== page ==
Book by Linnie Reedman, music and lyrics by Joe Evans
Ruby in the Dust
Publishers didn't want to publish Oscar Wilde’s The Picture of Dorian Gray. Booksellers didn't want to stock it. Editors didn't want to review it. One editor thought it was a matter for the Criminal Investigation department rather than the critic.
Those who did review it damned it as "esoteric prurience," malodorous putrefaction" and said it was "suitable reading for outlawed noblemen and perverted telegraph boys." The last comment was a direct reference to the Cleveland Street male brothel scandal of 1889.
The novel did Wilde immeasurable harm and was used against him during his first trial. "There is no such thing as a moral or an immoral book," he declared. "Books are well written or badly written.” The book, though never named in the novel, was, as Wilde was forced to admit in court, J J Huysmans's À Rebours.
Dorian, as you will remember, sells his soul for the gift of eternal youth—"Youth is the one thing worth having"—and indulges his passion for pleasure and sin. Thirty years of debauchery inevitably leaves its mark; the conceit, however, is that the profligacy and degradation are visible only on the painting.
Dorian is initially seduced by Lord Henry Wotton, a languid, cynical dandy, a self-satisfied and self-conscious hedonist, who believes that the only way to get rid of a temptation is to yield to it. He has all the best epigrams, many of which Wilde repeated in his plays. The other main character is Basil Hallward, the painter of the portrait, who idolises Dorian and is finally murdered by him.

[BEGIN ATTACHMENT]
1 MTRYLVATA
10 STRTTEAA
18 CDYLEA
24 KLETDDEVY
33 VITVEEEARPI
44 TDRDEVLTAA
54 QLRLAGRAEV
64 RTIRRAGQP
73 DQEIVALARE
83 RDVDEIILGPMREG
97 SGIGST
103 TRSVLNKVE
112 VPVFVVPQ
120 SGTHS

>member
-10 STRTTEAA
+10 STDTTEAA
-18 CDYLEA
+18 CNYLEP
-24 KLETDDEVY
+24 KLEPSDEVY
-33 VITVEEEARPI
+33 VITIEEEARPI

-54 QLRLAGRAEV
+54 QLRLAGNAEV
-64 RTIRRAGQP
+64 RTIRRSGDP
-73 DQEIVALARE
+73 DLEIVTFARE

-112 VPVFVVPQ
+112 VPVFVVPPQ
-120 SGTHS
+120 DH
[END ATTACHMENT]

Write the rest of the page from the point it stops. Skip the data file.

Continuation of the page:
"Basil Hallward is what I think I am," said Wilde. "Lord Henry is what the world thinks me. Dorian is what I would like to be in other ages, perhaps."
The novel is remarkably prophetic of Wilde's downfall and certain passages (with hindsight) read as if he were expressing his worst fears. The story's popularity is undimmed. There have been an enormous amount of plays, films and television versions. There have been at least three operas and eight ballets.
The present adaptation by Linnie Reedman (who also directs) is the worst I have seen and does Wilde a gross disservice. The famous climax is a complete balls-up and if you haven’t read the novella you wouldn’t have a clue what is meant to be going on. The production is a mess.
The pace is unbearably slow and the acting is very poor. Jack Fox (the son of James Fox) in his stage debut has the looks for Dorian but there is nothing in his performance to suggest he is ready to play a leading role.
Daisy Bevan (the granddaughter of Vanessa Redgrave) is cast as Siby Vane, a bad actress who acts Shakespeare badly. Watching Shakespeare being badly acted is a bore. Lord Henry has all the best epigrams but Joe Wredden who plays him doesn’t know how to deliver them. Antony Jardine whines a lot as Hallward.
The inclusion of a Master of Ceremonies is another dreadful mistake. So, too are the songs and masks. Don’t waste your time. Read Oscar Wilde’s novella instead.
Reviewer: Robert Tanitch